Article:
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Oaktree Care Home Requires improvement

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Inspection report

Date of Inspection: 14, 15, 19 May 2014
Date of Publication: 3 July 2014
Inspection Report published 03 July 2014 PDF | 111.75 KB


Inspection carried out on 14, 15, 19 May 2014

During an inspection in response to concerns

The purpose of this inspection was to find out five key questions. Is the service caring? Is the service responsive? Is the service safe? Is the service effective? Is the service well led?

Below is a summary of what we found. The summary is based on our observations during the inspection, seeking experience and views from people who used the service, their relatives, and the staff supporting them and from looking at records.

If you want to see the evidence supporting our summary please read the full report.

Is the service caring?

We found that staff we saw treated people kindly but people did not receive care in a way that respected their dignity and independence.

One person who lived in the home told us, “Some staff just complete tasks; they go through the motions or not as the case maybe. I think this is attributed to a lack of knowledge, education and that there is not enough staff”. One staff member told us, “I wish I could say care was individualised but we just don’t have the time. We do as much as we can but I have to admit we are only able to provide the basics”. We saw that staff were rushed throughout the day.

People’s personal care needs were not respected and their dignity was compromised, for example people had not been assisted to wash and dress as they would wish or helped to eat their meals. We saw people with food left in their laps following mealtimes; clothes were not always protected from spillages from food and drink.

People were not cared for in a home that was safe and clean, with poor hygiene standards throughout the home. The premises, décor and soft furnishings were tired and in need of replacement and repair.

Is the service responsive?

We saw that appropriate referrals were made to health and social care professionals. Staff had identified risks to people and how this would be managed. This included people that had swallowing difficulties and were at risk of choking.

People had been assessed by their GP and the speech and language therapists and staff were following the guidance so that people were supported appropriately and safely in order to minimise the risks.

Is the service safe?

People were not protected from the risks of inadequate nutrition and dehydration. This was because people were not helped at mealtimes so that they received sufficient amounts of the food and drink that was provided to them.

Because there were discrepancies around accurate recording in people’s charts staff and people using the service could not be assured that food and drink intake monitoring was effective. This meant that staff may not be aware that people were at risk of poor nutrition and hydration and take any necessary action.

The service was not clean and hygienic. Appropriate guidance, equipment and facilities were not in place. This meant that people who used the service were not safe or protected from the risks associated with cross infection.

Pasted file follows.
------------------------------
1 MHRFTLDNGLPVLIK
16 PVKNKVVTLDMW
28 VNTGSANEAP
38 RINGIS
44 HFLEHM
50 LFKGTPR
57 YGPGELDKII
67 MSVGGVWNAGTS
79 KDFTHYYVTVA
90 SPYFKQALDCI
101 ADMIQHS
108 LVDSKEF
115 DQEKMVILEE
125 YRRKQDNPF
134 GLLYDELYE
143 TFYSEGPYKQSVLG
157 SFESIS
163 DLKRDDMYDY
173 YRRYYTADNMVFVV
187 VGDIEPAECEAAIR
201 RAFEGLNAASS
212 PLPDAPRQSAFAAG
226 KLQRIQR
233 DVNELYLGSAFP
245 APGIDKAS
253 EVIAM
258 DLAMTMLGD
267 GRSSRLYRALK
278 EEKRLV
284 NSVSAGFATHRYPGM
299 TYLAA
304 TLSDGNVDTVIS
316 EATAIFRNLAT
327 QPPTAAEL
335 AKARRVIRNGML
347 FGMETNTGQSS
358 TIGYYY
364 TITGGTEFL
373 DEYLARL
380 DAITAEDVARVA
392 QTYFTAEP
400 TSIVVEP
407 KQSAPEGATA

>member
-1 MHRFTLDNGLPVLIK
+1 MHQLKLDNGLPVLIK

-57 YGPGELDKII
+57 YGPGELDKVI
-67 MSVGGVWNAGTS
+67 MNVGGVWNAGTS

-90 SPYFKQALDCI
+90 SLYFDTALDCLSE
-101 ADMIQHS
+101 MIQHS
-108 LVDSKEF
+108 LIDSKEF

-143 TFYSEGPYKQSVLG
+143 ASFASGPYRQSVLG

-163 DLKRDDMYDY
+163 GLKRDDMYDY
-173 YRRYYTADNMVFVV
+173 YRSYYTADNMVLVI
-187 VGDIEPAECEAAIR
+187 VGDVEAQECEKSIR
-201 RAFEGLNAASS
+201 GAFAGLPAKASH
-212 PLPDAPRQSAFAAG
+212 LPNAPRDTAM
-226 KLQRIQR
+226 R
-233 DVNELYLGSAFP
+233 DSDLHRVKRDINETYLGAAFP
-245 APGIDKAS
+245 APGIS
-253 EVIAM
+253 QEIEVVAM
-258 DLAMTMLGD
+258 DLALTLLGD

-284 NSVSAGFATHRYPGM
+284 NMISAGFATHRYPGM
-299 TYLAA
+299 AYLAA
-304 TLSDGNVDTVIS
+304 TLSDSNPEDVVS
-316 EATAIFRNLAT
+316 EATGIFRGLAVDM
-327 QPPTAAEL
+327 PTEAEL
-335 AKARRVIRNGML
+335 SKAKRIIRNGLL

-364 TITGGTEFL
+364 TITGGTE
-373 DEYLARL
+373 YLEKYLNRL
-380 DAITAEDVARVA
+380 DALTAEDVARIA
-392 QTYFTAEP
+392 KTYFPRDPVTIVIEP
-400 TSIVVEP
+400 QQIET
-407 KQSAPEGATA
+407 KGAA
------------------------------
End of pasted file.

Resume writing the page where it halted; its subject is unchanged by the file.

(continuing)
People did not live in surroundings that were safe and promoted their wellbeing. We found that equipment provided to people was unsafe and not properly maintained.

The home had less staff on duty than the manager had determined were needed to meet people’s needs. Additional cover was not provided when there was any staff absence. Staffing levels did not take into account unforeseen circumstances or emergencies.

Relatives had expressed concerns about access to staff at weekends, they questioned the staffing levels in the home and they were concerned about how long people’s call bells rang before they were answered.

Is the service effective?

Some care plans only contained basic information and guidance about the care and support people required. They did not show that people had been involved in developing their own care plans so that the staff could provide them with personalised care.

We spoke with two relatives who were visiting two people living with dementia. They told us, “I have not been asked to be involved in care plans I don’t know what they are” and “It was mentioned at the relatives meeting in April that we could be involved in care plans but I haven’t heard anything since then”.

People were not supported to be independent at mealtimes because they were not provided with the appropriate equipment to help them to eat.

The needs of people living with dementia had not been considered with regards to their environment. There were no signs that would help people move around independently. Equipment was stored in en suites and in communal bathrooms and toilet facilities. This meant that people could not move around freely and safely.

Is the service well-led?

We found not all aspects of the service were well-led

The home did not have a registered manager, although an application to register had been made. The management arrangements did not provide strong leadership as action had not been taken to improve the care or environment in the home. We found that the quality monitoring systems in place were not effective and had not identified improvements where needed.

This included the homes environmental audit which had failed to identify the serious concerns we found during our visits regarding the quality and safety of the environment. The audits did not identify risks to people who used the service in order to keep them safe from harm.